... The abundant avifauna is dominated by waterfowl (Anseriformes), with a minimum of eight taxa in five genera (Worthy et al. 2007(Worthy et al. , 2008. The avifauna also includes such diverse taxa as moas (Dinornithiformes), a kiwi (Apterygidae), a tubenose (Procellariiformes), birds of prey (Accipitriformes), rails (Rallidae), an endemic gruiform (Aptornithidae), a gull and other waders (Charadriiformes), herons (Ardeidae), a palaelodid (Phoenicopteriformes), pigeons (Columbidae), parrots (Psittaciformes), a swiftlet (Apodidae), an owlet-nightjar (Aegothelidae), and passerines (Passeriformes) (De Pietri et al. 2016a, 2016bWorthy et al. 2007Worthy et al. , 2009aWorthy et al. , 2009bWorthy et al. , 2010aWorthy et al. , 2010bWorthy et al. , 2011aWorthy et al. , 2011bWorthy et al. , 2011cWorthy et al. , 2013aWorthy et al. , 2013bWorthy et al. , 2013cScofield et al. 2010). Fish, frogs, reptiles and mammals are also represented (Worthy et al. 2006(Worthy et al. , 2011d(Worthy et al. , 2013dJones et al. 2009;Lee et al. 2009;Schwarzhans et al. 2012;Hand et al. 2013Hand et al. , 2015. ...
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Eight species of terrestrial Mollusca are recorded from Early–Middle Miocene sediments from palaeolake Manuherikia, near St Bathans, central Otago, New Zealand. Five new charopid species are described in Cavellia Iredale, 1915, Charopa Martens, 1860 and Fectola Iredale, 1915, a new genus Dendropa, based on the Recent species Flammulina pilsbryi Suter, 1894, Neophenacohelix Cumber, 1961, which is resurrected from synonymy under Phenacohelix Suter, 1892, and two new species of punctid are described in Paralaoma Iredale, 1913 and Atactolaoma n. gen. All genera involved are endemic to New Zealand and are the first pre-Quaternary records. A rhytidid is also recorded, which, though indeterminable, is the earliest record of the family. The three other confirmed pre-Quaternary (Late Pliocene) records of land snails are briefly discussed.
... One of the most striking discoveries since 2010 is that of a small kiwi (Apterygidae) in the St Bathans Fauna, Proapteryx micromeros Worthy TH, Worthy JP, Tennyson, Salisbury, Hand and Scofield, 2013. It was a tiny bird, about a third the size of the Little-spotted Kiwi (Apteryx oweni) and is rare, with just a femur and a quadrate known to date (Worthy et al. 2013b). Given its very small size, the authors speculated that this, the oldest member of the kiwi lineage, could have been volant and if indeed a representative of ancestral kiwi, it showed that Gould's hypothesis (Gould 1986(Gould , 1991) that the kiwi ancestor was a moa-sized taxon that had dwarfed over time was wrong. ...
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New Zealand, long recognised as a land where birds dominate the terrestrial vertebrate biota, lacked an informative fossil record for the non-marine pre-Pleistocene avifauna until the twenty-first century. Here we review recent research that alters the known diversity of the fossil Paleogene–Neogene birds and our understanding of the origin of New Zealand’s recent or modern biota. Since 2010, there has been a 50% increase in the number of described fossil bird species (now 45) for the pre-Quaternary period. Many represent higher taxa that are new or listed for New Zealand for the first time, including 12 genera (35 total), nine family-level taxa (18 total), and seven ordinal taxa. We also review recent multidisciplinary research integrating DNA and morphological analyses affecting the taxonomic diversity of the Quaternary avifauna and present revised diversity metrics. The Holocene avifauna contained 217 indigenous breeding species (67% endemic) of which 54 (25%) are extinct.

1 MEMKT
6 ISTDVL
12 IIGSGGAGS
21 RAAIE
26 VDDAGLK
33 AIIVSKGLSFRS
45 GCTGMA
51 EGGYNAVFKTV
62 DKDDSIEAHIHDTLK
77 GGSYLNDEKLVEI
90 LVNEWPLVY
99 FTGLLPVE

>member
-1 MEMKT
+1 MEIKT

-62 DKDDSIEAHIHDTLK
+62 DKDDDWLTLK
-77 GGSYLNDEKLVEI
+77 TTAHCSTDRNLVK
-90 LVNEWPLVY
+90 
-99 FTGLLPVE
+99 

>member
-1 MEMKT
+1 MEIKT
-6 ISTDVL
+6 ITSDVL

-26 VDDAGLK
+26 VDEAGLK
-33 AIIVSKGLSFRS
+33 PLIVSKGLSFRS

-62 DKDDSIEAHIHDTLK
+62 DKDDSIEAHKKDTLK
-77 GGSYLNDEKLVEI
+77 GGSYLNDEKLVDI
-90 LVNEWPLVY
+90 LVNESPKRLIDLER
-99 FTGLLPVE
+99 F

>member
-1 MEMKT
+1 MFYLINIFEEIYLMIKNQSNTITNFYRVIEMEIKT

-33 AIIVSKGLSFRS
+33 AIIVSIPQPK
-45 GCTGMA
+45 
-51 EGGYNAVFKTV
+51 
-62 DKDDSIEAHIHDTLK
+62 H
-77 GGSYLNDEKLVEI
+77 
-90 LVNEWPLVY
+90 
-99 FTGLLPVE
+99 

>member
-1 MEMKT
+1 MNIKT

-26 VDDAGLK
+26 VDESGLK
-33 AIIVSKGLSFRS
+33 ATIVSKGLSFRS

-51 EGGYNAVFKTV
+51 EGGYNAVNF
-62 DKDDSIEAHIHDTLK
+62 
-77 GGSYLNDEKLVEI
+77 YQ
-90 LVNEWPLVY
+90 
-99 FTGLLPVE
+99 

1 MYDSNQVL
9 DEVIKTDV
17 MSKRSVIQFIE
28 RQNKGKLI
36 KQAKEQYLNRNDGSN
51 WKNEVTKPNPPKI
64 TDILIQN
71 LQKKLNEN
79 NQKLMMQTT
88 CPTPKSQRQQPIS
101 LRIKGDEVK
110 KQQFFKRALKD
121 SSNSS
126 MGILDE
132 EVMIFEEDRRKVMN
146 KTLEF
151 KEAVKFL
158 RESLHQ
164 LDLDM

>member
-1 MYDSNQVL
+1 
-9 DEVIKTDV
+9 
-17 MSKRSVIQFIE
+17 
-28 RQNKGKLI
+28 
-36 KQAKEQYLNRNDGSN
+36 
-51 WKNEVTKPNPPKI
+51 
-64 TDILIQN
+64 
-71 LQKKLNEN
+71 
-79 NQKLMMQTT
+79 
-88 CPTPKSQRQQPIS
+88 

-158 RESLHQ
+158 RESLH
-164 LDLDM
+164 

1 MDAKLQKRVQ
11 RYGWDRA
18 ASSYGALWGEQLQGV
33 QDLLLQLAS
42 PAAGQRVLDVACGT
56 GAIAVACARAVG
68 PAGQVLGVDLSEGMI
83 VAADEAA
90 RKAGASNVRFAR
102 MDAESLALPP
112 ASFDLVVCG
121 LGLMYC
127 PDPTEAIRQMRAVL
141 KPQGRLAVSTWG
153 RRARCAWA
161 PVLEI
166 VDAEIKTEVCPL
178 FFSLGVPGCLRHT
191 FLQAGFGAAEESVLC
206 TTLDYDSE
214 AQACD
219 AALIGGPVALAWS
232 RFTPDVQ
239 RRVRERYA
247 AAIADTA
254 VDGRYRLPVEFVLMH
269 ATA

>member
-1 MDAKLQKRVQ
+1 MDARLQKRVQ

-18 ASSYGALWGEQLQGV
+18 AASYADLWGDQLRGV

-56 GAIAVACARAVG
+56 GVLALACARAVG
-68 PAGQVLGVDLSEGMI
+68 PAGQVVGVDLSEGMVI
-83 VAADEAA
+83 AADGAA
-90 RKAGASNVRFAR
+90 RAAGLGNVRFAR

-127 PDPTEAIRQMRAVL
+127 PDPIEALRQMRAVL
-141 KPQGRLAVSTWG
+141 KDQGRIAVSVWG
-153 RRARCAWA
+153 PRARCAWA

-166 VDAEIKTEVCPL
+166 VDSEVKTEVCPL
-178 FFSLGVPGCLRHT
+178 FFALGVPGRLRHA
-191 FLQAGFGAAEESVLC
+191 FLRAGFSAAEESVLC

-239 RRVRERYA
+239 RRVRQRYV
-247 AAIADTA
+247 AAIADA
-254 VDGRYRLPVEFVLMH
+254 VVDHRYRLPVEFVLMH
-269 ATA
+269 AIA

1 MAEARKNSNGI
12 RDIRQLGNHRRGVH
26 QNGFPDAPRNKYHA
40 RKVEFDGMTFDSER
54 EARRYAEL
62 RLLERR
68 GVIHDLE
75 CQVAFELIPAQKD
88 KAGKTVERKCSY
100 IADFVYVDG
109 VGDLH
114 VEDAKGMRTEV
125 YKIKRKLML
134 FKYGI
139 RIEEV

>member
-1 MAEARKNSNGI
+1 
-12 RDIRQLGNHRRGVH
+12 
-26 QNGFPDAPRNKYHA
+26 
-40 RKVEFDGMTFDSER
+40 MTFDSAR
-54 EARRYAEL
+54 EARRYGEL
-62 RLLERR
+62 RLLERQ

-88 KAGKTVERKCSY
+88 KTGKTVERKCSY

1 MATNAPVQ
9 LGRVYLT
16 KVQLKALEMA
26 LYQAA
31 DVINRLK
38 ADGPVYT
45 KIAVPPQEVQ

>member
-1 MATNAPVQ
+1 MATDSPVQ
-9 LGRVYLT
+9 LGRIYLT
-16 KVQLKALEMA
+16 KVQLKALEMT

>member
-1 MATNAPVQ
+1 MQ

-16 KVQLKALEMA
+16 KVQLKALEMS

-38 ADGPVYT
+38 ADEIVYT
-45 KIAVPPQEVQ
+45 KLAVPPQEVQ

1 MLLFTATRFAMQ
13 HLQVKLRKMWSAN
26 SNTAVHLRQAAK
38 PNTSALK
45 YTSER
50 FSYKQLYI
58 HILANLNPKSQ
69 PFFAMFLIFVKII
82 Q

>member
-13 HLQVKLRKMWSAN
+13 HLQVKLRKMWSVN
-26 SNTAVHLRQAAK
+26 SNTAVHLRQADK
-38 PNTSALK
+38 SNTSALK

... The fossil record of other ratites groups is otherwise mostly incomplete: Struthio coppensi, the oldest known fossil in the genus Struthio , is dated from the Lower Miocene, and most fossil Apterygidae and Dinornithidae are found only in quaternary deposits (Worthy & Holdaway, 2002), although some Miocene kiwi fossils have recently been described (Worthy et al., 2013). Oldest fossil tinamous are 17.5-16.5 ...
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Archosaurs are a clade of vertebrates that includes birds, crocodiles, and numerous fossil groups. This clade has been a matter of debate among paleontologists for decades concerning the evolution of thermometabolism in its different lineages. The classical hypothesis considers that only modern birds are true endotherms, whereas all other archosaurs are ectotherms. Bone histology allows to study several traits linked to bone growth rate and thermometabolism, otherwise impossible to estimate on fossil specimens; for this reason, we used characters measured on long bone histological sections.In the first section, we extensively reviewed the measure of phylogenetic signal for osteohistological features in two clades of vertebrates, which was then used to define the methodology for building our predictive models.After a preliminary study during which we built a predictive model for bone growth rate, we built a global model to predict the metabolic rate of our fossil specimens, using both histological features and phylogenetic information for each specimen. Our results show that a majority of archosaurs in our sample were endotherms. This implies that the last common ancestor of archosaurs was likely an endotherm, and that modern crocodiles became secondarily ectothermic, probably in response to their aquatic environment. More specific studies on pseudosuchians should allow to precisely identify the level of the phylogenetic tree at which the ectothermic state was acquired, as well as adaptive constraints behind this acquisition.